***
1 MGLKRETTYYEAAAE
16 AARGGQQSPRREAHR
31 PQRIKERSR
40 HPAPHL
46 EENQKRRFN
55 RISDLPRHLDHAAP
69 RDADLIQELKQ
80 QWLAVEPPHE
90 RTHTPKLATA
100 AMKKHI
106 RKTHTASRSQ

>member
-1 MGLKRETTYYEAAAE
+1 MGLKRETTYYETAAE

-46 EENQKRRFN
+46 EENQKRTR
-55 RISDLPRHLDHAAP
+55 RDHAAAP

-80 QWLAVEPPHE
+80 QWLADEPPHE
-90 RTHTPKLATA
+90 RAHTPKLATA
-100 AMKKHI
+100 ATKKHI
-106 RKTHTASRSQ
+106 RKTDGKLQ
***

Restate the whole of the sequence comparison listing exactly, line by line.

1 MGLKRETTYYEAAAE
16 AARGGQQSPRREAHR
31 PQRIKERSR
40 HPAPHL
46 EENQKRRFN
55 RISDLPRHLDHAAP
69 RDADLIQELKQ
80 QWLAVEPPHE
90 RTHTPKLATA
100 AMKKHI
106 RKTHTASRSQ

>member
-1 MGLKRETTYYEAAAE
+1 MGLKRETTYYETAAE

-46 EENQKRRFN
+46 EENQKRTR
-55 RISDLPRHLDHAAP
+55 RDHAAAP

-80 QWLAVEPPHE
+80 QWLADEPPHE
-90 RTHTPKLATA
+90 RAHTPKLATA
-100 AMKKHI
+100 ATKKHI
-106 RKTHTASRSQ
+106 RKTDGKLQ